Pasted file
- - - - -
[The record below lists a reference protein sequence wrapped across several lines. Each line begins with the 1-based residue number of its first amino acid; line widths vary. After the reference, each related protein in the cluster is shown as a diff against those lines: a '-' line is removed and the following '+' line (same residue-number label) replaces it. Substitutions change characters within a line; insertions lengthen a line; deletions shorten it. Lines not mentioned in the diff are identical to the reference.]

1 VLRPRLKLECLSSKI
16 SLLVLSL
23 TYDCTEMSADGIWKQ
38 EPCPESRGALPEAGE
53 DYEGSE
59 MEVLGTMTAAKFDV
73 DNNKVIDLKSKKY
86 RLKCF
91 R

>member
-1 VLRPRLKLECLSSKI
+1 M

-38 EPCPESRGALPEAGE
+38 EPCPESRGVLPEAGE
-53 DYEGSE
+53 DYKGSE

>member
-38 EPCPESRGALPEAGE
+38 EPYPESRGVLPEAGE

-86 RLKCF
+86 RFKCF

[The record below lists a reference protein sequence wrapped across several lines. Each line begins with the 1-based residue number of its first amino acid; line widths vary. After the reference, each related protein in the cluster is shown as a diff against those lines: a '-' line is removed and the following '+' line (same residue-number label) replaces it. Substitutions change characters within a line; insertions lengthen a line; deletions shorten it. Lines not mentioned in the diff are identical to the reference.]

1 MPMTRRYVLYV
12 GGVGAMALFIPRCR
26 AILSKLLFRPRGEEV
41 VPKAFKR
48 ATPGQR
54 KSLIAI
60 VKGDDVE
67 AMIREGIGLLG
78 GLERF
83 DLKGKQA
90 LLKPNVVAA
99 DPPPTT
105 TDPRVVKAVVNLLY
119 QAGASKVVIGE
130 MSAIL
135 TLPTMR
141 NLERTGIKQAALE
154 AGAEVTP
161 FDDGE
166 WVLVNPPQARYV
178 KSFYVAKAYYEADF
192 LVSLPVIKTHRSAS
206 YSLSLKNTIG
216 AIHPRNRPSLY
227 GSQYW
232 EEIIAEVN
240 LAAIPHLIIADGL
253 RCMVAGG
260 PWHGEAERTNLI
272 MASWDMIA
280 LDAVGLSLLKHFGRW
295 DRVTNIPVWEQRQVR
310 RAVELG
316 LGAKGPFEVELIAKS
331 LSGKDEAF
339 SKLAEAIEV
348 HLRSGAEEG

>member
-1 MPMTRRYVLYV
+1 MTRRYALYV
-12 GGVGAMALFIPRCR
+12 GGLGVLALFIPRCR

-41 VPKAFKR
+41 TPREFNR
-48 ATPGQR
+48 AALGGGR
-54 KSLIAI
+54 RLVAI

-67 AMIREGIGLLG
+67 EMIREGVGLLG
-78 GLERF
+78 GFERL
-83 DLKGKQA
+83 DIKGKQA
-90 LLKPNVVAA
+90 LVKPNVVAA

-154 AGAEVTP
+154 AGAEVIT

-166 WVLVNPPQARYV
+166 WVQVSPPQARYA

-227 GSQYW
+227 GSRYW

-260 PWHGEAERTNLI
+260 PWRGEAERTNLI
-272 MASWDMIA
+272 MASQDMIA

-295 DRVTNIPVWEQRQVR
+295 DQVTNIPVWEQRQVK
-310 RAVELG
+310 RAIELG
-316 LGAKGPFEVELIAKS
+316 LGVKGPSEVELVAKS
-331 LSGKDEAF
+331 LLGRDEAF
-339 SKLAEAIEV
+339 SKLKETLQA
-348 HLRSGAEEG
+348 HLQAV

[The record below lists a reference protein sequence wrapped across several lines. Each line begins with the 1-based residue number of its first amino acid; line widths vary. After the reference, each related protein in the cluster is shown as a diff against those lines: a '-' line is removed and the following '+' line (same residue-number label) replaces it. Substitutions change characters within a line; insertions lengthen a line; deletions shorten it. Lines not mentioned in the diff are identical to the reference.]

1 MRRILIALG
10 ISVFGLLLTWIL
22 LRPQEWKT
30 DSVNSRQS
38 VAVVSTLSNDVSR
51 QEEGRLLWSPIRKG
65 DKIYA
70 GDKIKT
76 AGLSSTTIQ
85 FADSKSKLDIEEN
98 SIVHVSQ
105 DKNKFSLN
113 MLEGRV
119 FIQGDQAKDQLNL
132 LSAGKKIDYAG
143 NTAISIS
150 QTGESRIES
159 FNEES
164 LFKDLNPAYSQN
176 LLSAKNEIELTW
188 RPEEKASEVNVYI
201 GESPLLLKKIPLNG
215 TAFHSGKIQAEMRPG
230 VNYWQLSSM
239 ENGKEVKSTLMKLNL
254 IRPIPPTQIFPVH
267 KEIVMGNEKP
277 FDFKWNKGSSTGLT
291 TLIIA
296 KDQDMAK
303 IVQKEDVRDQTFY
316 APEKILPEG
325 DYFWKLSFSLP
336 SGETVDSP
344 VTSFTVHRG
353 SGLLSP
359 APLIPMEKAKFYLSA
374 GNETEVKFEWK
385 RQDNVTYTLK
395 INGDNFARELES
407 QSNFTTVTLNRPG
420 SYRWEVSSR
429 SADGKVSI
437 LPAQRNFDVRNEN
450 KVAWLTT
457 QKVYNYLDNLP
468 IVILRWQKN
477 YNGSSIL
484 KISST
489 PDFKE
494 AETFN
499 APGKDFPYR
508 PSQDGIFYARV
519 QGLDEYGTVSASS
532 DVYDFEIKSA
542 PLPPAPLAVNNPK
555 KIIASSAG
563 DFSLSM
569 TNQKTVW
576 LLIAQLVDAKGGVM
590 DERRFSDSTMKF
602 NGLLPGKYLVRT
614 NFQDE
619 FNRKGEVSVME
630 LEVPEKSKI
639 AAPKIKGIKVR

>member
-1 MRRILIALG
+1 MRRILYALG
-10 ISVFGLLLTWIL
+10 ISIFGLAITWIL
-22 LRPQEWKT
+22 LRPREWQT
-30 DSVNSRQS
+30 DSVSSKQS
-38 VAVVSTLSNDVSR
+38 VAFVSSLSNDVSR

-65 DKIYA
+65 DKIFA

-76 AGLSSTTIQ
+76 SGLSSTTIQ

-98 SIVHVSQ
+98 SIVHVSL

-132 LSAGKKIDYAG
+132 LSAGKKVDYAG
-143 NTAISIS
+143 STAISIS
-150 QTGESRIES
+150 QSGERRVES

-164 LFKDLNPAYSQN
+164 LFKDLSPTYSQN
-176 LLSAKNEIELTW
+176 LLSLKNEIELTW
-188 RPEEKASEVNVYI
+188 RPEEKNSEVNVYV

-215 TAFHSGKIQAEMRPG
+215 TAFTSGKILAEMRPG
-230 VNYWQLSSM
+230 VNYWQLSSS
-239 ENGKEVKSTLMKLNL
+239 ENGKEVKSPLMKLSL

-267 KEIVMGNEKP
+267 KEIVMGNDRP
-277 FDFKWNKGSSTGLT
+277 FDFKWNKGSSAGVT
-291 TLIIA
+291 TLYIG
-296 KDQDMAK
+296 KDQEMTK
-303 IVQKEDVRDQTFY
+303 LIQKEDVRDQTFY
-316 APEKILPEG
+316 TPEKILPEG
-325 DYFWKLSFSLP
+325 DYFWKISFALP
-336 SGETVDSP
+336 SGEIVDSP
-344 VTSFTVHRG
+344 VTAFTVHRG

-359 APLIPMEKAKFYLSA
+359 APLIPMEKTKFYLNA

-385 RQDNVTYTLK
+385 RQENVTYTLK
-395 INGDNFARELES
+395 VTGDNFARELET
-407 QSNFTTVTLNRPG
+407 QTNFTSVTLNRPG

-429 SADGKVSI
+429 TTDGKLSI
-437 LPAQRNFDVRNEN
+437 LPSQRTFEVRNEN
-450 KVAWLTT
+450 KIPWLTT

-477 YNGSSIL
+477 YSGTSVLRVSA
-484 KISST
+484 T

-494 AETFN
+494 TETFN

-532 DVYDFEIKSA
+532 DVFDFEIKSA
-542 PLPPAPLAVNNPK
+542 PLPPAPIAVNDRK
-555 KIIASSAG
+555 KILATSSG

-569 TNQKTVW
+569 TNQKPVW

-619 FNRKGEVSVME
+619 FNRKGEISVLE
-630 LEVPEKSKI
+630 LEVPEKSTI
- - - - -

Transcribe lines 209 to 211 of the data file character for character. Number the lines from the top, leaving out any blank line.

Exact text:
+291 TLYIG
-296 KDQDMAK
+296 KDQEMTK